If we consider music and music taste to be a central part of our identities, what can we learn by thinking through the role that music plays in the media we consume(d) as teens and young people? How are ideas of cultural hierarchies, taste, and authenticity established through the music of so-called “girl culture”? In this presentation, I share some highlights from my PhD research, focusing on a number of key case studies that highlight the ways that so-called “girl culture” has always been a site for “talking back” to the masculinist gatekeeping practices that define a lot of music scenes. How do the ways we remember the films and TV soundtracks of our youth matter? What is the connection between the media we consume as young people and our enduring ideas around taste and what counts as “cool”? In what ways have particular waves of “girl culture” (in my research, I focus on the 2000s) make space for individuals who had historically been kept out of particular music scenes and positions of cultural importance? And how do we see the legacy of these media texts and soundtracks living on today?
Format: Presentation and Discussion
Track 2: Building community, forming and nurturing relations through feminist media
The Door’s Still Closed: Addressing Ableism and Accessibility in Progressive Spaces - Denise Reich (she/her)
Being turned away from non-profit events based on “self-acceptance.” Being referred to as a “burden” by a major feminist event. Ableist speech from progressive figures. Doors are still firmly closed for many disabled people in progressive spaces, and even when they’re open, the environment is sometimes far from inclusive. How can we foster accessibility in feminist spaces and media? What specific actions have alienated disabled and ill prospective participants? What specific actions and attitudes would make our spaces more accessible? Learn about specific barriers to participation, and take away suggestions on how to make your spaces, events and media more accessible in this participation-focused presentation.
Format: Presentation and Discussion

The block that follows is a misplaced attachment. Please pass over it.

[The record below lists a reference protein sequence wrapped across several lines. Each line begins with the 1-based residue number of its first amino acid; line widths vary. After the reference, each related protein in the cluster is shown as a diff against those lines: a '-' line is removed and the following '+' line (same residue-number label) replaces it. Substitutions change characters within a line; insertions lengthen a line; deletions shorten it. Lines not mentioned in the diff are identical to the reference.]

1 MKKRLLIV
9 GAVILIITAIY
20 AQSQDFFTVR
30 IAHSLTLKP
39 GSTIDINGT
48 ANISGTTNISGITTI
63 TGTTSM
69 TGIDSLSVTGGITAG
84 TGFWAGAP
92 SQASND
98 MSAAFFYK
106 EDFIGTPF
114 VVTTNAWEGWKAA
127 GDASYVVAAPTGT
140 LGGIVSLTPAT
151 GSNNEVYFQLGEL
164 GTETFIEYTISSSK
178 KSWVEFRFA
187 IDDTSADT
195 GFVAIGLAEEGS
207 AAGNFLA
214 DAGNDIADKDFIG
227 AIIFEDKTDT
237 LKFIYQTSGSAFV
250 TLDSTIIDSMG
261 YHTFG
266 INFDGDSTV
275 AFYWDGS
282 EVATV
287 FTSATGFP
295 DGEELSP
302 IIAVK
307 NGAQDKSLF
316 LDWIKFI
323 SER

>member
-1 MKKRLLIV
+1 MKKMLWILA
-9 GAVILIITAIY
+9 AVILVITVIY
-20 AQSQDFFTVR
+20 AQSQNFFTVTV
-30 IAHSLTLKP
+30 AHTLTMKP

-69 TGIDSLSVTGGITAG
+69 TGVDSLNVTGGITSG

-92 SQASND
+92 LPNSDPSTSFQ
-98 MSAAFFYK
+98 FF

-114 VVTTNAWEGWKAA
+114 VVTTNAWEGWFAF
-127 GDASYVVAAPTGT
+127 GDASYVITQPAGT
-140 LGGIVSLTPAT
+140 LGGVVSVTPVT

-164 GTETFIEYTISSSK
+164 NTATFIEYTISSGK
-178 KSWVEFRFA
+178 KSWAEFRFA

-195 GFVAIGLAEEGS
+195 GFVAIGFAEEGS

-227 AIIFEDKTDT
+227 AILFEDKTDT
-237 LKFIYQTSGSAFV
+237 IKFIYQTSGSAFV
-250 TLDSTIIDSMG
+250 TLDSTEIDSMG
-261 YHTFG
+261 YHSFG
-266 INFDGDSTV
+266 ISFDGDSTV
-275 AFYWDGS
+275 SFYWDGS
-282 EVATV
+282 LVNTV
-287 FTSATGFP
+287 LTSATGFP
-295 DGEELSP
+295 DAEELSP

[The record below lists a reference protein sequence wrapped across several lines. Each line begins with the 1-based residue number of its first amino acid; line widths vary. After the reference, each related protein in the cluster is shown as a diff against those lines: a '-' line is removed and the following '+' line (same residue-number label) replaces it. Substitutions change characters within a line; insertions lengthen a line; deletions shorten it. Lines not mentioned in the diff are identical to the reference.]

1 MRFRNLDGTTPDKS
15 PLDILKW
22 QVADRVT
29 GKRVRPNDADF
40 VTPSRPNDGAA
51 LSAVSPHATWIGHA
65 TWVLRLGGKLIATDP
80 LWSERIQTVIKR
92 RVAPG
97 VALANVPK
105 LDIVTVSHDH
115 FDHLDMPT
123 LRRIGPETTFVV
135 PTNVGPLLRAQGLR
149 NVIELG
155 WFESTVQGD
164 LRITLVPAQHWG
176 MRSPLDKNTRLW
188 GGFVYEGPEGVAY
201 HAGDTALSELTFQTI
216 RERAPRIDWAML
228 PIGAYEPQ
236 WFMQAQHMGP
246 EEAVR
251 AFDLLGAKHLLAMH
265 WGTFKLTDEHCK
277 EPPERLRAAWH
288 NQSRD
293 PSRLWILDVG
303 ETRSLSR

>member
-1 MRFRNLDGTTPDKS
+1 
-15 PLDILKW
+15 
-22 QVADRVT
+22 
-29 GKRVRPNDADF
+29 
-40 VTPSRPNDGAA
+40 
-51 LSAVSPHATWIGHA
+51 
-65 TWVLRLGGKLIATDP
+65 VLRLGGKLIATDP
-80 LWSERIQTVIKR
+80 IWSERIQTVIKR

Sustainable Resistance for BIPOC Folx - Krystal Kavita Jagoo, MSW, RSW (she/her)
How can BIPOC folx survive the problematic whiteness of the publishing industry? Given what can often be rampant negative experiences with having our writing assessed through a deficiency-based white lens, BIPOC folx will benefit from this workshop, where participants of all genders, ages, and abilities will connect with powerful writing from Black trailblazers Octavia Butler and Toni Morrison. As attendees better understand their own capacity to utilize their writing as sustainable resistance for building community to survive white supremacy, they may leave feeling a sense of empowerment. If the benefits of writing as resistance can be harnessed as a feminist arts practice, BIPOC participants will be better equipped to navigate the challenges of a publishing industry dictated by the white gaze.
This workshop will take participants through a review of Octavia Butler’s “A Few Rules For Predicting The Future” (Essence Magazine) and some quotes from the equally prolific Toni Morrison on writing as resistance, encouraging participants to think of futuristic possibilities that would allow BIPOC folx to thrive in community with each other, followed by a writing exercise to illuminate how the creative process can embody writing as resistance to imagine spaces of liberation for us.
Format: BIPOC-only Workshop
Fostering Community, Collaboration, and Care on Social Media - Margeaux Feldman (they/them ), Carolyn Collado (they/them ), and Nisha Mody (she/her)
Building accountable communities on the supposedly boundary-free space of social media sounds like an impossible task. How do we assert our boundaries when the world of smartphones has made us feel like we should be available 24/7? How do we foster a community centered on collective care and collaboration in the supposedly self-centered space of Instagram? How do we resist the urge to respond to conflict at the speed of the internet? These are some of the questions that we’ll work to address in our session. Each presenter will talk about how principles of disability justice and transformative justice have helped us show up online in the ways that align with our values, offering tangible actions that have supported us in fostering community, collaboration, and care on social media. After each presenter shares some of their story, there will be time for attendees to do some personal reflection before we divide up into breakout groups for a more intimate Q&A. Our hope is that attendees will leave the session with some different roadmaps for building accountable communities and navigating the bumps that come with doing this work on social media.